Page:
I had heard for years that the reason the Furniture Strippers shop has not yet been razed was due to environmental concerns regarding the chemicals they used, which seeped into the ground. Basically, the property is a toxic waste site, and no one wants to take responsibility for it.

Supervisor Flaherty goes into a lot of political background in his column about how the owners have defaulted on their taxes, meaning the county can take possession of the property. But because of the environmental issues, the county wants nothing to do with it. You can read all of that background here if you’d like. But I was interested in the bottom line: when will someone bulldoze that building?

Here’s what he had to say about that:

The first part of the plan is to get the DEC reports on the building in the last 30 years and if they show that the environmental issues at the site are “minimal or non-existent,” the County may take title to the property and market it for sale. At that point, a developer most likely would want to buy it if they saw the cost to take down the building was NOT going to have hundreds of thousands of dollars of environmental remediation. If the DEC reports are not definitive enough to have Monroe County take title, we will move on to plan B which most likely entails a phase 1 or 2 environmental study of the property to determine the true environmental risk and what needs remediation.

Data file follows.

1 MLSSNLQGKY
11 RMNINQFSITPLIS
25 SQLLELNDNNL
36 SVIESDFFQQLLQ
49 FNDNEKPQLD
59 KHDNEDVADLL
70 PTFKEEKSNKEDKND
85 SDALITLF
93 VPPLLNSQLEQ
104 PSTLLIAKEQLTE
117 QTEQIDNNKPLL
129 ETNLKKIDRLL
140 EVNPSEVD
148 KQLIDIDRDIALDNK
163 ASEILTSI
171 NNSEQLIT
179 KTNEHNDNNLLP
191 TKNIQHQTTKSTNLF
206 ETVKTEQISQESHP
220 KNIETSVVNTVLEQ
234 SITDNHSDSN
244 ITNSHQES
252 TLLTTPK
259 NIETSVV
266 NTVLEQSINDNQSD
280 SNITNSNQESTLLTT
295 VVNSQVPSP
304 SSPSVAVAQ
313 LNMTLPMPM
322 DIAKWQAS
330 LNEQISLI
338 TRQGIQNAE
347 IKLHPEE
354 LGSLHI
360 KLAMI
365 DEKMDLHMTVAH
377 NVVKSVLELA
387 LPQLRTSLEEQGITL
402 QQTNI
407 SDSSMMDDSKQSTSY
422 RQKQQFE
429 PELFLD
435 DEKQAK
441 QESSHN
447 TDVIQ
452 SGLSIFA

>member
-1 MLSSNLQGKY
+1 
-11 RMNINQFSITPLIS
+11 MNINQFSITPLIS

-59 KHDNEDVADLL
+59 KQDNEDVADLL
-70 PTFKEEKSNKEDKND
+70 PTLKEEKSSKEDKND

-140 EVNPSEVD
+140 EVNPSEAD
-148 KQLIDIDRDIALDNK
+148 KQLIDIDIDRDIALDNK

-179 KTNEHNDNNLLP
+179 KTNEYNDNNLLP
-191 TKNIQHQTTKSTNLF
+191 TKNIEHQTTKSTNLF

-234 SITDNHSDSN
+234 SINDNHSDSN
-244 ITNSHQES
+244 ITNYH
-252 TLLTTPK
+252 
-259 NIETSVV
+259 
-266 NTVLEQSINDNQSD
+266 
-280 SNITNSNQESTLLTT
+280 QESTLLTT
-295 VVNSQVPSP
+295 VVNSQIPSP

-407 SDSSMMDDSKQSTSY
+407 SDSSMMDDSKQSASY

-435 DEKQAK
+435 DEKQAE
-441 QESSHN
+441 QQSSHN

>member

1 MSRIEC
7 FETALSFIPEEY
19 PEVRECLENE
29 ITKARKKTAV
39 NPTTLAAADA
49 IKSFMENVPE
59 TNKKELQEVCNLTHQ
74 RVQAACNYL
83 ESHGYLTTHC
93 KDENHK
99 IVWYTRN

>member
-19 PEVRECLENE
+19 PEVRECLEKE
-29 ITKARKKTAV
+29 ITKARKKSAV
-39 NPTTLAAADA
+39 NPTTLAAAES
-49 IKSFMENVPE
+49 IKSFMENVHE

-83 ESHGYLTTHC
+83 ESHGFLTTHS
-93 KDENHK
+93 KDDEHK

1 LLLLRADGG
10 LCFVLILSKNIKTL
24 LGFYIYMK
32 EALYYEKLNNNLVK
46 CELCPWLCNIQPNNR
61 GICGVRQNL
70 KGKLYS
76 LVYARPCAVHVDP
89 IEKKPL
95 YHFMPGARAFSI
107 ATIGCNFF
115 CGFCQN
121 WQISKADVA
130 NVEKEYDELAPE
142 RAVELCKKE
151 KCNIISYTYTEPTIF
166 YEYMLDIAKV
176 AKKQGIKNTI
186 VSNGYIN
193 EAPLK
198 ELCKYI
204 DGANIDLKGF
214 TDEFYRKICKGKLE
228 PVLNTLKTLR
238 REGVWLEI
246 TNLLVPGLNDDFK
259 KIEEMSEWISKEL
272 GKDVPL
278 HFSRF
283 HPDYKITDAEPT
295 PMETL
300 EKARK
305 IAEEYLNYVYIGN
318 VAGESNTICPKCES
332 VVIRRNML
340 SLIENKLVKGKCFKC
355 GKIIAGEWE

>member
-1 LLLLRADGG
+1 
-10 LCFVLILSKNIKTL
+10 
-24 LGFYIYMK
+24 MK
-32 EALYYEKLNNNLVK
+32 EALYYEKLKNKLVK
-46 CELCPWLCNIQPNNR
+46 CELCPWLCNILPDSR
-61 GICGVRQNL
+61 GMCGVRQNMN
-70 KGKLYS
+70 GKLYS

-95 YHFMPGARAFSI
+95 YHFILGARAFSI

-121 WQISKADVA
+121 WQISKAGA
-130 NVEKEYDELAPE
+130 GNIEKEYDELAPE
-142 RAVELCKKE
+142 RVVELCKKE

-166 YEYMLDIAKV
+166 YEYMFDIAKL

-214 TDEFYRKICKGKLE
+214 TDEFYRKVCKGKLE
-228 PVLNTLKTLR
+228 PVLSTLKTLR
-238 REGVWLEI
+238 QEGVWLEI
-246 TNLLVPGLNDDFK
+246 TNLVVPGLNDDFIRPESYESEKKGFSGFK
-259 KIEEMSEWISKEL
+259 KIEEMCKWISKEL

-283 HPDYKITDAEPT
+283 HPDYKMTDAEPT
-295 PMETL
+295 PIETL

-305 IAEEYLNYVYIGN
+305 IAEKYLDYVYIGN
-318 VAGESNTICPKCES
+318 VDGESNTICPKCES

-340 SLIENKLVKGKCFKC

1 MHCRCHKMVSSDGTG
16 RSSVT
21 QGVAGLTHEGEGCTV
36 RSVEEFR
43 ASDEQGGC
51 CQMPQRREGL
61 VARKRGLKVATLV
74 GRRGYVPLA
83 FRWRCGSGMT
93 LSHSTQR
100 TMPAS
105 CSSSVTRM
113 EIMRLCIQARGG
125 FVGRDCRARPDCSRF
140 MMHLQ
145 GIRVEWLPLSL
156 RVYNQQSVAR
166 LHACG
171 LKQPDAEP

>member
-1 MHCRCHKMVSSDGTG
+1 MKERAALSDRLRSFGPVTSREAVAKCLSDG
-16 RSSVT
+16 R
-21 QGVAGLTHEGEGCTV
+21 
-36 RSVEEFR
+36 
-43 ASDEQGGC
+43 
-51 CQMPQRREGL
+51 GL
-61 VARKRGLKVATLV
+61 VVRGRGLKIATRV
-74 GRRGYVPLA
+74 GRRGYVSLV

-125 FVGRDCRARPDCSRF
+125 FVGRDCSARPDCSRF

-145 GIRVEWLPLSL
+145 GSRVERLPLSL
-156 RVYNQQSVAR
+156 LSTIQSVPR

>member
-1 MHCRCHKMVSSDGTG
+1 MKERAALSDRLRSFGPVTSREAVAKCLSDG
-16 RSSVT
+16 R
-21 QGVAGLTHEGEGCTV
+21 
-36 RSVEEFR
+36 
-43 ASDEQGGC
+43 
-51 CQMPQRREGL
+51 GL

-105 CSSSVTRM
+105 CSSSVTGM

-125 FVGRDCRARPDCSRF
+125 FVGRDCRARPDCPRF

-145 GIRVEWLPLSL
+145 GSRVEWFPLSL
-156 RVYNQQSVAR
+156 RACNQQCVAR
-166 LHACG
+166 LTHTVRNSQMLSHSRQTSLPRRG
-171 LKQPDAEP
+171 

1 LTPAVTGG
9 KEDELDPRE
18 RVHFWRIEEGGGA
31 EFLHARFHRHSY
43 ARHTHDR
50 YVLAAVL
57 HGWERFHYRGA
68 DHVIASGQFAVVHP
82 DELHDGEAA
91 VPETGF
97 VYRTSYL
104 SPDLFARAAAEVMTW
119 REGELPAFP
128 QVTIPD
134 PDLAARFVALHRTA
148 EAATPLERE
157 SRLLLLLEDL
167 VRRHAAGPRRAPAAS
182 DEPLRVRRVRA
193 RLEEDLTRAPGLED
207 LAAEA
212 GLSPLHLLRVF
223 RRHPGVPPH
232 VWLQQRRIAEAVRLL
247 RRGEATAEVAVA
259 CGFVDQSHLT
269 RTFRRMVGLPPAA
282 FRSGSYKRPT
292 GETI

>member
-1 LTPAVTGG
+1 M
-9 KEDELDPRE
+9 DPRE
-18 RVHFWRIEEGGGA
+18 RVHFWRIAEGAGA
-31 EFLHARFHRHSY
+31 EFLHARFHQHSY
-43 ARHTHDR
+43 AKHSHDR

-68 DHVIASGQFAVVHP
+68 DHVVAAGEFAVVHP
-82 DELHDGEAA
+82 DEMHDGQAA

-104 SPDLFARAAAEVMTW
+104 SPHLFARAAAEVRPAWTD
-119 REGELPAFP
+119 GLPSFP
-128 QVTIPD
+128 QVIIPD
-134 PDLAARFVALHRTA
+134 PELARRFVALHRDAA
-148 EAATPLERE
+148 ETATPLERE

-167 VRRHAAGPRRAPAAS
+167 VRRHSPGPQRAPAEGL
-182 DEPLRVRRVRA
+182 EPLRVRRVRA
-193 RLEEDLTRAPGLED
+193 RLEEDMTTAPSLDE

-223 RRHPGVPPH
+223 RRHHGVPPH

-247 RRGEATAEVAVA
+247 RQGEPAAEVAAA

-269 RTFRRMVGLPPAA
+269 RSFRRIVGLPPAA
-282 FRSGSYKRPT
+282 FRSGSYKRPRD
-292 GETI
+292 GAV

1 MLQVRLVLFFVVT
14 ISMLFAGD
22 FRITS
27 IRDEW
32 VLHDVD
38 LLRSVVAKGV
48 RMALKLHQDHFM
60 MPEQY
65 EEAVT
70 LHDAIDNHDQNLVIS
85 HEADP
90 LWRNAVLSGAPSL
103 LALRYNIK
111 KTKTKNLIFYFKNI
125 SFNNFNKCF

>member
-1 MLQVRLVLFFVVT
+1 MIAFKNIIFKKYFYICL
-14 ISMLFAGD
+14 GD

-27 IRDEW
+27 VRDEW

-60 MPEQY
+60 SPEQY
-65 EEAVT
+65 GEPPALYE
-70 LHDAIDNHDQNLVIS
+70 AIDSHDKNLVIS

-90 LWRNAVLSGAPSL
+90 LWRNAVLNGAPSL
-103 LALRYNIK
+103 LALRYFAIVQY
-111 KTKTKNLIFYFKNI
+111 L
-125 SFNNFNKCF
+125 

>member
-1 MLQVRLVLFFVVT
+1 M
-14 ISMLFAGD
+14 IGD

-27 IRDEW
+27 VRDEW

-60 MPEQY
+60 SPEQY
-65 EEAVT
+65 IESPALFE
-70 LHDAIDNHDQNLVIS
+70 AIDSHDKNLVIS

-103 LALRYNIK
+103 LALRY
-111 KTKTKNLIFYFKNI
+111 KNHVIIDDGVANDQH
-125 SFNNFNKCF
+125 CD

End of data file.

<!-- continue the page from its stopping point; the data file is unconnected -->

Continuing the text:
All of which means this issue is STILL not going away anytime soon. But Supervisor Flaherty does assure us that he’s still working on it, writing,

I am not comfortable just throwing my hands up and saying “oh well… nothing we can do. It’s Monroe County’s decision.” Fact is, the property is IN Webster. It is an eyesore at best, and a safety risk at worst. It also is impeding the development of that corner and all neighborhoods that spawn off of it.

Let’s hope his commitment stays strong. West Webster deserves better.

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email me  at missyblog@gmail.com“Like” this blog on Facebook and follow me on Twitter.

You can also get email notifications every time I post a new blog by using the “Follow Me” link on the right side of this page.